Belle was nine-months pregnant when the Japanese Army took her husband prisoner. She was a military wife in the Philippines in 1941 when the Japanese bombed Pearl Harbor.
At the time Americans feared the Japanese would invade the west coast of their homeland. That didn't happen in Washington, Oregon, California or Alaska. But the Japanese did invade the Philippines where American forces were woefully unprepared.
The story of the American surrender to the Japanese and the U.S. military nurses taken POW is told in my book Pure Grit.
But today's story focuses on one young woman, expecting her fourth child, who got horrible news. Her husband was one of 75-thousand starving and disease-stricken soldiers, U.S. and Filipino, forced to surrender to the Japanese Imperial Army.
I cannot imagine what went through Belle Valentine's mind. On the one hand, her husband was alive. But could he stay alive while a prisoner of an army known for its brutality? The Japanese had utter contempt for soldiers who would surrender rather than fight to the death. I know one thing. Belle was determined to do everything in her power to save him.
I mentioned a short time ago, how the kaleidoscope of events in 2020 sent me into a bit of an emotional spin, prompting me to think more deeply about personal and public affairs.
One thing on my mind is media literacy. For the month of May, I'll be engaging people on social media about the topic of media literacy. I'll have Instagram Live interviews with experts and resources for adults and teens.
This week's feature story could be filed under tragic love stories. But I'm not focusing on the couple. This story is about the woman who is often stuck in a forgotten corner of history, hidden by the long shadow cast by her famous lover.
Gerda Taro believed photographs could change the world. In the mid-1930s, she served as a midwife of sorts, helping birth the powerful force of modern photo journalism.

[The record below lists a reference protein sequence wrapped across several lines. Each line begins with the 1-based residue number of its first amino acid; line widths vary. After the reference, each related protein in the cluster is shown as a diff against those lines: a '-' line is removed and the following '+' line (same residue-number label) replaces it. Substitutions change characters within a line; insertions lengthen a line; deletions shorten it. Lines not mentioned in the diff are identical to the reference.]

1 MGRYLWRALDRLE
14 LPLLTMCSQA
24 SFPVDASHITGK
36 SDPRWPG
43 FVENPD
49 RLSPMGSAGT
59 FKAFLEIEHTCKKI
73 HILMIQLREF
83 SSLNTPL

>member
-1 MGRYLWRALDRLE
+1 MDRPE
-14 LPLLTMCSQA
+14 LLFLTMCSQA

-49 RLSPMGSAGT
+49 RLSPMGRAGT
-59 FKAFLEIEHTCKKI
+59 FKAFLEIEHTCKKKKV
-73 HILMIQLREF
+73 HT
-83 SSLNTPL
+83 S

Taro captured some of the most memorable images of the Spanish civil war, and was the first woman in history to take pictures in battle. Unfortunately, she was also the first to lose her life reporting in a war zone.
Tragedy and mystery conspired to shroud Gerda Taro and her work, leaving photojournalism to move on without her. Below: Gerda Taro at work.
The daring activism that carried Gerda to the battlefields of Spain ignited in Germany.
Gerda Pohorylle was born in 1910 to a Jewish family in Stuttgart. She came of age with the rising fascist National Socialists German Workers Party, (Nationalsozialistische Deutsche Arbeiterpartei abbreviated Nazi) and joined the opposition.
In 1933, while passing out pamphlets at an anti-Nazi protest, Gerda was arrested and detained. Hitler became chancellor shortly after, and 23-year-old Gerda fled to Paris for safety.
Amid a a flood of refugees fleeing fascism, Gerda struggled to find work in Paris, but eventually got a job at Alliance Photo Agency. Hanging out with other young newcomers to Paris, she met Endré Friedmann, a Hungarian refugee trying to make a living as a photographer.
The two fell in love and developed a remarkable working relationship. Gerda advised
Endré on aspects of business and wrote captions for his pictures. He taught her the fundamentals of photography.
I'm fascinated to discover little-known stories from history. Stories of people and events that provide a new perspective on why and how things happened, new voices that haven't been heard, insight into how the past brought us here today, and how it might guide us to a better future.
I also post here about my books and feature other authors and their books on compelling and important historical topics.
Occasionally, I share what makes me happy, pictures of my garden, recipes I've made, events I've attended, people I've met. I'm always happy to hear from readers, in the blog comments, by email or social media.